“Fair Trade helps growers in the third world pay for their own health care and educate their kids without being dependant on charity.” says Roger O’Halloran, ED of Palms Australia. Palms places volunteers to meet requests of communities to reduce poverty through skill exchange. Any profits from the cafe will assist that program in coffee-producing countries.
Palms did significant research to get the best coffee. “We knew that importers could get certified fair trade coffee from cooperatives returning a fair price for the labour of those who grow the coffee beans. When blind tests by connoisseurs consistently identified Sacred Ground as being as good as any coffee they had tasted, why would we sell anything else?”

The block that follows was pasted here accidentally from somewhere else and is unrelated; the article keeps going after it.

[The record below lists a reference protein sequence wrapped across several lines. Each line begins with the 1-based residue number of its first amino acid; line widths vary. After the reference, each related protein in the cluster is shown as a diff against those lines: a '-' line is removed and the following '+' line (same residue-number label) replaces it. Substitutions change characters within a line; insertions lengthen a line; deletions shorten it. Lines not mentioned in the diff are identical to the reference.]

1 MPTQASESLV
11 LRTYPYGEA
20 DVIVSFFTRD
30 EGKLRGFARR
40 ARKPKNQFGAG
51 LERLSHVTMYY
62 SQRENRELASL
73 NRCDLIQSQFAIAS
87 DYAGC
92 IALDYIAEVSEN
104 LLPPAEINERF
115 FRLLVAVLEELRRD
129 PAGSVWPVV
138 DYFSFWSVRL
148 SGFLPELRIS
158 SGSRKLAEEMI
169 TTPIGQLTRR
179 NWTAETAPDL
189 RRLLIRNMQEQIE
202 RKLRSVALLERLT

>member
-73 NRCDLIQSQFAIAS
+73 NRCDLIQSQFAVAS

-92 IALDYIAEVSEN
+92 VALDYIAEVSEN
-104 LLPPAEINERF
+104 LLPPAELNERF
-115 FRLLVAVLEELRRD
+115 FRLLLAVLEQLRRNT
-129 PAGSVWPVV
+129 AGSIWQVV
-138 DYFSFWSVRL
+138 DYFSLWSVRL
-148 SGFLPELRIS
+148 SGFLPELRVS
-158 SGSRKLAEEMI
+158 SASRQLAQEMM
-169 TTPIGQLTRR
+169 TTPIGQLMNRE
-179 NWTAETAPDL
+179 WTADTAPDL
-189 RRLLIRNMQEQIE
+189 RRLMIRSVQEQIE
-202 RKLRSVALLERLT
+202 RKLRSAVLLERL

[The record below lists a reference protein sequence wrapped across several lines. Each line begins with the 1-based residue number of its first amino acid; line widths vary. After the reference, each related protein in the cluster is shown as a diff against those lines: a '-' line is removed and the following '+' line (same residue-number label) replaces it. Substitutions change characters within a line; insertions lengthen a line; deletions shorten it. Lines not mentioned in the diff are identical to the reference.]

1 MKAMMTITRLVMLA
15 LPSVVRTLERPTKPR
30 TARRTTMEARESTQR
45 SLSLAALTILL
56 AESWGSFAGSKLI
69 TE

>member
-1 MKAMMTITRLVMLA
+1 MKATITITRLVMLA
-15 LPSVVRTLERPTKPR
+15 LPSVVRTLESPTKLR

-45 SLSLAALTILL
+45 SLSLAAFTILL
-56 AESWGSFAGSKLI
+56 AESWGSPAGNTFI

Sacred Grounds is an organic blend from East Timor, Papua New Guinea and Peru, freshly roasted in Chippendale. A free cup to compare your taste buds to the connoisseurs is available for everyone who comes to the opening.
Mr. O’Halloran also spoke of some confusion between fair trade and “so called” free trade. “Fair trade is about just wages for workers in the third world. Free Trade seeks more markets for the products of already advantaged countries and can have the effect of destroying fledgling industries in smaller economies.”
“Coffee producers under contract to the big companies get less than five cents per cup. It’s hard to be happy about that when coffee is $3.00 per cup. To pay them fairly only requires two or three cents more to go in their direction, so we won’t even need to pass that on to consumers.”
“Great espresso coffee is all the more satisfying when you know that you have not exploited somebody else to get it. So come along on to 33 Glebe Point Road on Thursday night and find out about the strict certification process undertaken before the Fair Trade label is applied.”
Visit the Fair Trade Coffee Company online.